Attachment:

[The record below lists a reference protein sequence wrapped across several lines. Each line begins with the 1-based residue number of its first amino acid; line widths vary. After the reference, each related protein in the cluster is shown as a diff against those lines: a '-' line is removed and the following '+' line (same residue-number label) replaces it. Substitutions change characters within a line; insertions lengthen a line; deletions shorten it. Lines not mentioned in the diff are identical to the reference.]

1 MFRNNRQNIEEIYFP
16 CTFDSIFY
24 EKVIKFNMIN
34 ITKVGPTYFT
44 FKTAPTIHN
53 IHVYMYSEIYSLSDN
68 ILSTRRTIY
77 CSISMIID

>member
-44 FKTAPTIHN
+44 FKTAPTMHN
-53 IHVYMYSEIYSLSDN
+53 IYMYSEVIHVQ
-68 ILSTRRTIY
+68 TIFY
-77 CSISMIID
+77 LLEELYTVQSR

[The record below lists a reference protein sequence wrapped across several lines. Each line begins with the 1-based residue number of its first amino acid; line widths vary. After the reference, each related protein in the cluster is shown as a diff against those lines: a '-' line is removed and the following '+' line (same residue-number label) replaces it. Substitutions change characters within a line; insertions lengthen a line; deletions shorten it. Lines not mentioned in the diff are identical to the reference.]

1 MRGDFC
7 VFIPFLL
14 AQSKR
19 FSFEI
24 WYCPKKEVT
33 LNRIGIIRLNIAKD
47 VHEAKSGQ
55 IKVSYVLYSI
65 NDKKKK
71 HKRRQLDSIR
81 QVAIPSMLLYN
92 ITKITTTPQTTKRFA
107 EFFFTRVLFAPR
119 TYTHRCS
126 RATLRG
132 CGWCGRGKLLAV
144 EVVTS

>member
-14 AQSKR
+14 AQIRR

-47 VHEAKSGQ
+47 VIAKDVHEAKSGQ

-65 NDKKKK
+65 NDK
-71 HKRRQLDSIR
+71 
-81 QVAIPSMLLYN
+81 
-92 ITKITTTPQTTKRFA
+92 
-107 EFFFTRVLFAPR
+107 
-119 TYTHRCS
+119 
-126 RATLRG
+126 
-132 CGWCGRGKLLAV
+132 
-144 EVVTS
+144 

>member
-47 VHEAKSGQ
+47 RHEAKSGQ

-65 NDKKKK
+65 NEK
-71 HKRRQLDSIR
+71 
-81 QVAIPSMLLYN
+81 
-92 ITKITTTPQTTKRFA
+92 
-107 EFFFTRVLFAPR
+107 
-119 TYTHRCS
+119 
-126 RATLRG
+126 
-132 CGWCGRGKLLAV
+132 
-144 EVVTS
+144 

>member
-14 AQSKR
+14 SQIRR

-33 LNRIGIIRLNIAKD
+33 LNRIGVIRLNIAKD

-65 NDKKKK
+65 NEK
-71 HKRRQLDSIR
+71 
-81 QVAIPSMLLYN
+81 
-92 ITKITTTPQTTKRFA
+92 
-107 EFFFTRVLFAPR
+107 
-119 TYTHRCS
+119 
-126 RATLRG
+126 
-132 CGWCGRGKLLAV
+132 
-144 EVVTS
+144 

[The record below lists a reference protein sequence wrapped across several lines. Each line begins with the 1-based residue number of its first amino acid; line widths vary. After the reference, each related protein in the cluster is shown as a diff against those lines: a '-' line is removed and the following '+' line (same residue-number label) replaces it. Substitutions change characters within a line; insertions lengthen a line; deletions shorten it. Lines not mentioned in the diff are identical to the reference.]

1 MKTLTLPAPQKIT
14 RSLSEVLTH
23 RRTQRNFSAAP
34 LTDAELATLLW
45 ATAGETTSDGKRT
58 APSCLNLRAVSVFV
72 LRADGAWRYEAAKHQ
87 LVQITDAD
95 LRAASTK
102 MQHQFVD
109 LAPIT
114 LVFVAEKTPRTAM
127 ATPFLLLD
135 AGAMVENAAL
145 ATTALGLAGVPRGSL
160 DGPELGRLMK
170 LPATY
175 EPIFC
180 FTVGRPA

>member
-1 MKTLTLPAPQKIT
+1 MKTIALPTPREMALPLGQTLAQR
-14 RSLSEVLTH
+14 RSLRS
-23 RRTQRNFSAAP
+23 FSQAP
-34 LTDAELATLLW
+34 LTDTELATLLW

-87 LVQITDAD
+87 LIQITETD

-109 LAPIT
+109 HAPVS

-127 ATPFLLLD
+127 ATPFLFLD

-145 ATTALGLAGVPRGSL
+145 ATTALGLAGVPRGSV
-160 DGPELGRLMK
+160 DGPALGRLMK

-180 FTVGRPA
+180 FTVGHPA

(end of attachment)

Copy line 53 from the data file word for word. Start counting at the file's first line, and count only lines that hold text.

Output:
+119 